Helical swimming and helical buckling - explorations in elastohydrodynamics at the microscale
Wednesday, March 4, 2020
2:30pm – 3:45pm
210 Robeson Hall, Virginia Tech Campus
The motion of actuated or passive elastic filaments in a fluid environment is a common element in many biological systems. Examples include diatom chains moving in the ocean, bacterial flagella propelling a cell body, cilia in pulmonary airways, and the polymers embedded in a viscous fluid whose microscopic behavior give rise to macroscopic rheological properties. In cases where these flexible filaments move through confined environments at zero Reynolds number, the confinement could have a dramatic effect upon the dynamics of the system. We will present recent results on the computational modeling of two such systems: the swimming of helical filaments in narrow tubes and the dynamics of actin-like fibers in straining flow.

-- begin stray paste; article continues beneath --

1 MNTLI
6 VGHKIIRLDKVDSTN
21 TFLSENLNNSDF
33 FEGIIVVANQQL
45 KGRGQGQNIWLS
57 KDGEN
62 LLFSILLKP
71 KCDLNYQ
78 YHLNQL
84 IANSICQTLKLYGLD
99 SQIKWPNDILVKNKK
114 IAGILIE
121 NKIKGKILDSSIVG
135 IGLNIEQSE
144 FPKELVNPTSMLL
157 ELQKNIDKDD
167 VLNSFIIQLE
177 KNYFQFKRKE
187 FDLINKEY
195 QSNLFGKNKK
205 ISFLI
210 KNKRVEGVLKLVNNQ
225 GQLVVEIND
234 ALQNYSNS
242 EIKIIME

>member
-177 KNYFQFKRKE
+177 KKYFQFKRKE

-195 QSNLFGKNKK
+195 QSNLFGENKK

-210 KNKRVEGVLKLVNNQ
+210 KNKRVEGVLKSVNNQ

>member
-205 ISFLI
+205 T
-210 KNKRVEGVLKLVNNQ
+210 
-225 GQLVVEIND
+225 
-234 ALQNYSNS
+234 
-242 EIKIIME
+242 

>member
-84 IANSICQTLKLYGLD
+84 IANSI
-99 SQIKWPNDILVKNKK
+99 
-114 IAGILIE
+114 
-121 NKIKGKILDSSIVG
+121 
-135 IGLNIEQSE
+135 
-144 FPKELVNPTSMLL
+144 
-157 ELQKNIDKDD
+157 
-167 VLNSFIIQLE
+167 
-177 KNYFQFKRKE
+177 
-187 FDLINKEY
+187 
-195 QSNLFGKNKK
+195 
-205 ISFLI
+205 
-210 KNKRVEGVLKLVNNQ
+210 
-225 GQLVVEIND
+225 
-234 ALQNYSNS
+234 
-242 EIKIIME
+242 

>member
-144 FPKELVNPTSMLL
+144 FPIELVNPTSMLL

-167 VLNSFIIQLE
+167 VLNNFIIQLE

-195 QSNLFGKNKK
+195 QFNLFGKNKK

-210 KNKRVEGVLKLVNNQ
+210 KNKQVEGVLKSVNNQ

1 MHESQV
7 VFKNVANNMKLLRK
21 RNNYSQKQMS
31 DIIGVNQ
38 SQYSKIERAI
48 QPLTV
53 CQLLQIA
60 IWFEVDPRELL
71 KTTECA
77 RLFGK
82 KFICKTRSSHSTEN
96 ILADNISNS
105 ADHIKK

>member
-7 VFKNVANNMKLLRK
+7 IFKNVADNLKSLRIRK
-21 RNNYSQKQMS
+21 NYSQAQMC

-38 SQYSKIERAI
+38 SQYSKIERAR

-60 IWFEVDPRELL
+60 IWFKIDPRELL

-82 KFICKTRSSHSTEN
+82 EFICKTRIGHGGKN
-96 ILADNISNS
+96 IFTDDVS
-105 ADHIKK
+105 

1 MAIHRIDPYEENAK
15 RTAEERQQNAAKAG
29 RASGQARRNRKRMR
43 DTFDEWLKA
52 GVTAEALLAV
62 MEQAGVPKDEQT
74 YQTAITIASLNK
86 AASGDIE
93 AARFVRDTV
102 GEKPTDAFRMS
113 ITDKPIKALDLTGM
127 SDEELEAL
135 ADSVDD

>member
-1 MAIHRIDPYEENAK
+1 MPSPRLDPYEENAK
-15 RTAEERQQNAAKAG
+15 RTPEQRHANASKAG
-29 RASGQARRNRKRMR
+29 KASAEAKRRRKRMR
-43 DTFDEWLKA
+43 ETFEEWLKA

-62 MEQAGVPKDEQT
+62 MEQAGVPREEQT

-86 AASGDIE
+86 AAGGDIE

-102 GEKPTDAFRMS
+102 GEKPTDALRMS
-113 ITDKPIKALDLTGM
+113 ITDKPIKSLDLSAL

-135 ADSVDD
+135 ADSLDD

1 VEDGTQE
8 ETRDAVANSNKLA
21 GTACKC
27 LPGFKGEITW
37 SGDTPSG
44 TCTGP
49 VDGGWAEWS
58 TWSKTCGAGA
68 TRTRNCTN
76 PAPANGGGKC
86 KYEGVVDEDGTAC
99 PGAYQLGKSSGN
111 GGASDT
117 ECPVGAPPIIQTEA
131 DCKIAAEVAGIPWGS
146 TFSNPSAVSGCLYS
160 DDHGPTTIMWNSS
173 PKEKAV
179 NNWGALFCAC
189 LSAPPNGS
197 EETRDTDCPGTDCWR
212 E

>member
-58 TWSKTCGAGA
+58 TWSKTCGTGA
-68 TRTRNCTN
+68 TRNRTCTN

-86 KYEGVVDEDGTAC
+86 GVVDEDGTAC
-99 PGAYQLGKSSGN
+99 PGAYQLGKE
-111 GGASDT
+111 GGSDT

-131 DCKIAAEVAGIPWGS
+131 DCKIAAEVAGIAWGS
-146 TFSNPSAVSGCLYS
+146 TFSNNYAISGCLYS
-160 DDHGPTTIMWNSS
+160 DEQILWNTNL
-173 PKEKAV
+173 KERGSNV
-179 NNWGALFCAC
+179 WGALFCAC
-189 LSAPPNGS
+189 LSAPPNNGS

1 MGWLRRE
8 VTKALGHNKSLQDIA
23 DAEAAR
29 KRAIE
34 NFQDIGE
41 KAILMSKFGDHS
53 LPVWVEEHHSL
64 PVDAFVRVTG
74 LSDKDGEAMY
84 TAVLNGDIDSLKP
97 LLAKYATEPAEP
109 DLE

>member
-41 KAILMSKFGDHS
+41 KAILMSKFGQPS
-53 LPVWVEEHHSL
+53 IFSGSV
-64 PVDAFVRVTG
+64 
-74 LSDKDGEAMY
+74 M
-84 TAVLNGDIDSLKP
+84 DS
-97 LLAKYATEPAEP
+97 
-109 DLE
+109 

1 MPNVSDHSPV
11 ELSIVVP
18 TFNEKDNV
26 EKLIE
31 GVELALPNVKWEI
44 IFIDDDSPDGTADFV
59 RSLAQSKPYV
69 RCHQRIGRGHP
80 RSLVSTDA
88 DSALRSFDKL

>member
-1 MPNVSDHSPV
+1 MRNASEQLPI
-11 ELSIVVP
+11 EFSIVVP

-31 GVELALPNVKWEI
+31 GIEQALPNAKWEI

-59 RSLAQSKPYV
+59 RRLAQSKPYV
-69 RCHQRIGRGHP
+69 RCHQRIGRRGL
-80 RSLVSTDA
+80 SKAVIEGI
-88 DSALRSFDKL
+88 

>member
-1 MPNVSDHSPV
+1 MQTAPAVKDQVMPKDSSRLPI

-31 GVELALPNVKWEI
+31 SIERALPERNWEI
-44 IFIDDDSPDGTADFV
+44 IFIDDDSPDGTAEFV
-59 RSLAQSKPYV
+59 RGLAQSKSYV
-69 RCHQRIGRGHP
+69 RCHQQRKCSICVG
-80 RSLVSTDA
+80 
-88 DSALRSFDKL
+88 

Lisa J. Fauci is the Pendergraft Nola Lee Haynes Professor of Mathematics at Tulane University in New Orleans, Louisiana. She received her Ph.D. from the Courant Institute of Mathematical Sciences, New York University. Her research focuses on biological fluid dynamics, with an emphasis on computational modeling. She is currently the President of the Society for Industrial and Applied Mathematics (SIAM), and is also a fellow of the APS, AMS and AAAS.